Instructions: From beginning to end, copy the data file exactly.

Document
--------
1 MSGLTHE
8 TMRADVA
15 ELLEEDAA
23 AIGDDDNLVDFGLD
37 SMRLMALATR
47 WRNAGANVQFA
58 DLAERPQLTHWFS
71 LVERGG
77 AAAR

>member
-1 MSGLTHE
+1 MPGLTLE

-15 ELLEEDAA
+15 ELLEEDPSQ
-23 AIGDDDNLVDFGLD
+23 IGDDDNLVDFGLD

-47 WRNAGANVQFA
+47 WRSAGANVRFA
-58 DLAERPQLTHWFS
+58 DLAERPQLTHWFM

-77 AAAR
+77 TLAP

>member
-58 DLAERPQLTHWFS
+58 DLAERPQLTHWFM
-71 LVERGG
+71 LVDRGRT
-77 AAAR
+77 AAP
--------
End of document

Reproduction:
1 MSGLTHE
8 TMRADVA
15 ELLEEDAA
23 AIGDDDNLVDFGLD
37 SMRLMALATR
47 WRNAGANVQFA
58 DLAERPQLTHWFS
71 LVERGG
77 AAAR

>member
-1 MSGLTHE
+1 MPGLTLE

-15 ELLEEDAA
+15 ELLEEDPSQ
-23 AIGDDDNLVDFGLD
+23 IGDDDNLVDFGLD

-47 WRNAGANVQFA
+47 WRSAGANVRFA
-58 DLAERPQLTHWFS
+58 DLAERPQLTHWFM

-77 AAAR
+77 TLAP

>member
-58 DLAERPQLTHWFS
+58 DLAERPQLTHWFM
-71 LVERGG
+71 LVDRGRT
-77 AAAR
+77 AAP